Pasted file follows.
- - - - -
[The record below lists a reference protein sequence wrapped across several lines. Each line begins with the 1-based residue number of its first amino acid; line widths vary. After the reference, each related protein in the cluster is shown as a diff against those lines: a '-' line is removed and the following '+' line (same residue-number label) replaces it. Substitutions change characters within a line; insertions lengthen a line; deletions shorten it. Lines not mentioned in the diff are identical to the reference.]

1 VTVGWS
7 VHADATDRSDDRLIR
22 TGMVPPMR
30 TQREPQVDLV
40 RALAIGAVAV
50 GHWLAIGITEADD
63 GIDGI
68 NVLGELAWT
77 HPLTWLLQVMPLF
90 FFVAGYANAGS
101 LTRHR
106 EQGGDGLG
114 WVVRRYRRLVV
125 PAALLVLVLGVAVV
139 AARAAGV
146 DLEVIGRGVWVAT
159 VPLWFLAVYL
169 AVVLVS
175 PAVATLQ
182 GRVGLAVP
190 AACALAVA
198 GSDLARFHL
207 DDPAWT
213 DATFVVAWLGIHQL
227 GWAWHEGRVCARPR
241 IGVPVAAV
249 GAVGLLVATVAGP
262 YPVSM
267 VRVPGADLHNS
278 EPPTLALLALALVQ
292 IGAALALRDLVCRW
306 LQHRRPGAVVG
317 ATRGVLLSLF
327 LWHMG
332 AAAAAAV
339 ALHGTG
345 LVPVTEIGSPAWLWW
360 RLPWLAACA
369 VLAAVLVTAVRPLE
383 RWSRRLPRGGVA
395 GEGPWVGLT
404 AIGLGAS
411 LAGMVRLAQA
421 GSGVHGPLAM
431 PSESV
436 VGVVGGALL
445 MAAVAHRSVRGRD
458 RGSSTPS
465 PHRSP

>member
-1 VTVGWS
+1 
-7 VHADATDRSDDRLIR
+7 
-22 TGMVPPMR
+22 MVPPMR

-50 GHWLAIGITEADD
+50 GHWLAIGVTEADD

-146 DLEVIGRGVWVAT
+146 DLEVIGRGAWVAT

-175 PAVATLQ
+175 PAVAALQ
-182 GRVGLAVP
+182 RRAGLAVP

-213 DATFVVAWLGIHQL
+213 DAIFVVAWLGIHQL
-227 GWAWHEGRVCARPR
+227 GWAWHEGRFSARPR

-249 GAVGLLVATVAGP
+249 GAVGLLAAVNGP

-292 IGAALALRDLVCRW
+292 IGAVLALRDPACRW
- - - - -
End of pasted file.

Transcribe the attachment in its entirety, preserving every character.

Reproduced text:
[The record below lists a reference protein sequence wrapped across several lines. Each line begins with the 1-based residue number of its first amino acid; line widths vary. After the reference, each related protein in the cluster is shown as a diff against those lines: a '-' line is removed and the following '+' line (same residue-number label) replaces it. Substitutions change characters within a line; insertions lengthen a line; deletions shorten it. Lines not mentioned in the diff are identical to the reference.]

1 VTVGWS
7 VHADATDRSDDRLIR
22 TGMVPPMR
30 TQREPQVDLV
40 RALAIGAVAV
50 GHWLAIGITEADD
63 GIDGI
68 NVLGELAWT
77 HPLTWLLQVMPLF
90 FFVAGYANAGS
101 LTRHR
106 EQGGDGLG
114 WVVRRYRRLVV
125 PAALLVLVLGVAVV
139 AARAAGV
146 DLEVIGRGVWVAT
159 VPLWFLAVYL
169 AVVLVS
175 PAVATLQ
182 GRVGLAVP
190 AACALAVA
198 GSDLARFHL
207 DDPAWT
213 DATFVVAWLGIHQL
227 GWAWHEGRVCARPR
241 IGVPVAAV
249 GAVGLLVATVAGP
262 YPVSM
267 VRVPGADLHNS
278 EPPTLALLALALVQ
292 IGAALALRDLVCRW
306 LQHRRPGAVVG
317 ATRGVLLSLF
327 LWHMG
332 AAAAAAV
339 ALHGTG
345 LVPVTEIGSPAWLWW
360 RLPWLAACA
369 VLAAVLVTAVRPLE
383 RWSRRLPRGGVA
395 GEGPWVGLT
404 AIGLGAS
411 LAGMVRLAQA
421 GSGVHGPLAM
431 PSESV
436 VGVVGGALL
445 MAAVAHRSVRGRD
458 RGSSTPS
465 PHRSP

>member
-1 VTVGWS
+1 
-7 VHADATDRSDDRLIR
+7 
-22 TGMVPPMR
+22 MVPPMR

-50 GHWLAIGITEADD
+50 GHWLAIGVTEADD

-146 DLEVIGRGVWVAT
+146 DLEVIGRGAWVAT

-175 PAVATLQ
+175 PAVAALQ
-182 GRVGLAVP
+182 RRAGLAVP

-213 DATFVVAWLGIHQL
+213 DAIFVVAWLGIHQL
-227 GWAWHEGRVCARPR
+227 GWAWHEGRFSARPR

-249 GAVGLLVATVAGP
+249 GAVGLLAAVNGP

-292 IGAALALRDLVCRW
+292 IGAVLALRDPACRW